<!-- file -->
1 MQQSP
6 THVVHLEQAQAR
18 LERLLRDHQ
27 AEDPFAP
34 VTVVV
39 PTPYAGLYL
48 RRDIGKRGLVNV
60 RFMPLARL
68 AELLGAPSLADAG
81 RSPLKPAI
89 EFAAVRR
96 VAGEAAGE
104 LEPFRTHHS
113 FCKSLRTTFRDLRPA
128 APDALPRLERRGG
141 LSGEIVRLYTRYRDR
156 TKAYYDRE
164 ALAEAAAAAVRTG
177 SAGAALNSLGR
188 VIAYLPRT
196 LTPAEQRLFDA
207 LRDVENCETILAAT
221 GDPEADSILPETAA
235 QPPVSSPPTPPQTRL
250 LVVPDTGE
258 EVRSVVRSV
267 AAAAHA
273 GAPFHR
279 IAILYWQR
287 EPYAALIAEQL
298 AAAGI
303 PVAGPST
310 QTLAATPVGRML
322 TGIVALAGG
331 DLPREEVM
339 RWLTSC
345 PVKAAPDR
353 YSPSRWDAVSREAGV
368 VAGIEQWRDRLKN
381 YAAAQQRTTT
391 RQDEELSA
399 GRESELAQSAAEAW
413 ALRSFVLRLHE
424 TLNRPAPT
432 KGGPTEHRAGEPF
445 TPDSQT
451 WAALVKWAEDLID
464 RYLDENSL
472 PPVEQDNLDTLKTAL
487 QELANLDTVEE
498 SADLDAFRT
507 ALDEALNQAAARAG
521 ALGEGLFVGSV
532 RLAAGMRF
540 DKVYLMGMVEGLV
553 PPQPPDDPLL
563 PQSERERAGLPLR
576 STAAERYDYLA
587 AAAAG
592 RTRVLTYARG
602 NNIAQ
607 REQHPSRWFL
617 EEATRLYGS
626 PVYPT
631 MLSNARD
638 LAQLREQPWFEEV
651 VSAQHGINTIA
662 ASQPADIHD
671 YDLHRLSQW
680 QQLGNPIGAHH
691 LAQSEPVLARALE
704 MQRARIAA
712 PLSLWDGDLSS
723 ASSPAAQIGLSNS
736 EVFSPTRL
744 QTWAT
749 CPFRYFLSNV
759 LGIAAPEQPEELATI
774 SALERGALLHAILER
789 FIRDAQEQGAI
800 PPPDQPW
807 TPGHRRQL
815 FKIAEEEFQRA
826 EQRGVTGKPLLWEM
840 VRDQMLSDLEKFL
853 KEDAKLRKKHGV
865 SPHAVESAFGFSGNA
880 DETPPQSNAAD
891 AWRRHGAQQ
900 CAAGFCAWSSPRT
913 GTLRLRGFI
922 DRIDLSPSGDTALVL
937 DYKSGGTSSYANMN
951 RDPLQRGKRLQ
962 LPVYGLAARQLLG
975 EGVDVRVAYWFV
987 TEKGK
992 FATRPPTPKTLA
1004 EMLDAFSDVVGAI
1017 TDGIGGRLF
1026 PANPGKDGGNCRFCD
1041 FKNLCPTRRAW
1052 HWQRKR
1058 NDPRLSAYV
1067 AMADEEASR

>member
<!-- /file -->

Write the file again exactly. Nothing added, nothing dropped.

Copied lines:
1 MQQSP
6 THVVHLEQAQAR
18 LERLLRDHQ
27 AEDPFAP
34 VTVVV
39 PTPYAGLYL
48 RRDIGKRGLVNV
60 RFMPLARL
68 AELLGAPSLADAG
81 RSPLKPAI
89 EFAAVRR
96 VAGEAAGE
104 LEPFRTHHS
113 FCKSLRTTFRDLRPA
128 APDALPRLERRGG
141 LSGEIVRLYTRYRDR
156 TKAYYDRE
164 ALAEAAAAAVRTG
177 SAGAALNSLGR
188 VIAYLPRT
196 LTPAEQRLFDA
207 LRDVENCETILAAT
221 GDPEADSILPETAA
235 QPPVSSPPTPPQTRL
250 LVVPDTGE
258 EVRSVVRSV
267 AAAAHA
273 GAPFHR
279 IAILYWQR
287 EPYAALIAEQL
298 AAAGI
303 PVAGPST
310 QTLAATPVGRML
322 TGIVALAGG
331 DLPREEVM
339 RWLTSC
345 PVKAAPDR
353 YSPSRWDAVSREAGV
368 VAGIEQWRDRLKN
381 YAAAQQRTTT
391 RQDEELSA
399 GRESELAQSAAEAW
413 ALRSFVLRLHE
424 TLNRPAPT
432 KGGPTEHRAGEPF
445 TPDSQT
451 WAALVKWAEDLID
464 RYLDENSL
472 PPVEQDNLDTLKTAL
487 QELANLDTVEE
498 SADLDAFRT
507 ALDEALNQAAARAG
521 ALGEGLFVGSV
532 RLAAGMRF
540 DKVYLMGMVEGLV
553 PPQPPDDPLL
563 PQSERERAGLPLR
576 STAAERYDYLA
587 AAAAG
592 RTRVLTYARG
602 NNIAQ
607 REQHPSRWFL
617 EEATRLYGS
626 PVYPT
631 MLSNARD
638 LAQLREQPWFEEV
651 VSAQHGINTIA
662 ASQPADIHD
671 YDLHRLSQW
680 QQLGNPIGAHH
691 LAQSEPVLARALE
704 MQRARIAA
712 PLSLWDGDLSS
723 ASSPAAQIGLSNS
736 EVFSPTRL
744 QTWAT
749 CPFRYFLSNV
759 LGIAAPEQPEELATI
774 SALERGALLHAILER
789 FIRDAQEQGAI
800 PPPDQPW
807 TPGHRRQL
815 FKIAEEEFQRA
826 EQRGVTGKPLLWEM
840 VRDQMLSDLEKFL
853 KEDAKLRKKHGV
865 SPHAVESAFGFSGNA
880 DETPPQSNAAD
891 AWRRHGAQQ
900 CAAGFCAWSSPRT
913 GTLRLRGFI
922 DRIDLSPSGDTALVL
937 DYKSGGTSSYANMN
951 RDPLQRGKRLQ
962 LPVYGLAARQLLG
975 EGVDVRVAYWFV
987 TEKGK
992 FATRPPTPKTLA
1004 EMLDAFSDVVGAI
1017 TDGIGGRLF
1026 PANPGKDGGNCRFCD
1041 FKNLCPTRRAW
1052 HWQRKR
1058 NDPRLSAYV
1067 AMADEEASR

>member